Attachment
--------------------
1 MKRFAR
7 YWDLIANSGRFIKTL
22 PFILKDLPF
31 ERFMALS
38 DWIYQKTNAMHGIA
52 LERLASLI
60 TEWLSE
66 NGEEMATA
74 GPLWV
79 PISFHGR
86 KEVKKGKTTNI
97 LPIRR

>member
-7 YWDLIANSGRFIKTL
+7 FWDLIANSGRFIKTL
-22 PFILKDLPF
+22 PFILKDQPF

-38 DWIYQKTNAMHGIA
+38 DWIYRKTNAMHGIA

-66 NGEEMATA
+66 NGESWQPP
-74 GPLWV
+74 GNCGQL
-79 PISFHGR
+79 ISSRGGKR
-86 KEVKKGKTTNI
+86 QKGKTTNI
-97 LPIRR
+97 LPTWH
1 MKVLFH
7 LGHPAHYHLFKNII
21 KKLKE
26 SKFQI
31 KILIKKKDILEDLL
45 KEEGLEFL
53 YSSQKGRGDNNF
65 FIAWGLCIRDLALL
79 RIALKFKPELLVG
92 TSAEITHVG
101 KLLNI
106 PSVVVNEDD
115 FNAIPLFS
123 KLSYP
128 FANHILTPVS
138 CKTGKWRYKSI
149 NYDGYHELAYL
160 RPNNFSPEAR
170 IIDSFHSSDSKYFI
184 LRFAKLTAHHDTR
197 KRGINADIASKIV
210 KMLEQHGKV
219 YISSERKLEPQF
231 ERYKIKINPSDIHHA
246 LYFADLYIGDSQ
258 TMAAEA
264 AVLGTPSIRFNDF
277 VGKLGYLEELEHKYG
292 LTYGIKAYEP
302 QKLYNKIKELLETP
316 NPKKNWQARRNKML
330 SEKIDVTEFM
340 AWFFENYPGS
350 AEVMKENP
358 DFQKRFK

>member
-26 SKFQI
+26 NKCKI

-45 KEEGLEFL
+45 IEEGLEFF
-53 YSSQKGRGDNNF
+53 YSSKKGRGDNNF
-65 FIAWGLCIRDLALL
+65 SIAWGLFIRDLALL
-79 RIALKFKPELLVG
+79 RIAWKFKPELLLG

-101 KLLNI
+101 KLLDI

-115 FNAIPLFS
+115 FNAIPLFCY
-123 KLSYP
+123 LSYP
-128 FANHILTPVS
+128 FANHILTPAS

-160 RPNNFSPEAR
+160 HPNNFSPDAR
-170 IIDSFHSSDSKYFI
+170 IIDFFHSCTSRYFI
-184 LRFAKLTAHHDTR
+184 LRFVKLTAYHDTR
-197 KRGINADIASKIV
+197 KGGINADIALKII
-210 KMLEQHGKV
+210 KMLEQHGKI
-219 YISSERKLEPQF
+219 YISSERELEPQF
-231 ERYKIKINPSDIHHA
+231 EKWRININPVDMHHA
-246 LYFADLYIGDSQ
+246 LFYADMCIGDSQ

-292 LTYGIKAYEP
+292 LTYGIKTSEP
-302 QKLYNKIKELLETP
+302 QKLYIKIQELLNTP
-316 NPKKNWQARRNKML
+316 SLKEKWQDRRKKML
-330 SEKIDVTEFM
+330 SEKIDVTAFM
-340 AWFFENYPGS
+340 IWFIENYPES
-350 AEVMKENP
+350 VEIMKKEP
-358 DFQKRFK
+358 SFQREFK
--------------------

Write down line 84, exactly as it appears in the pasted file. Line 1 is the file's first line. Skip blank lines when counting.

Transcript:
-160 RPNNFSPEAR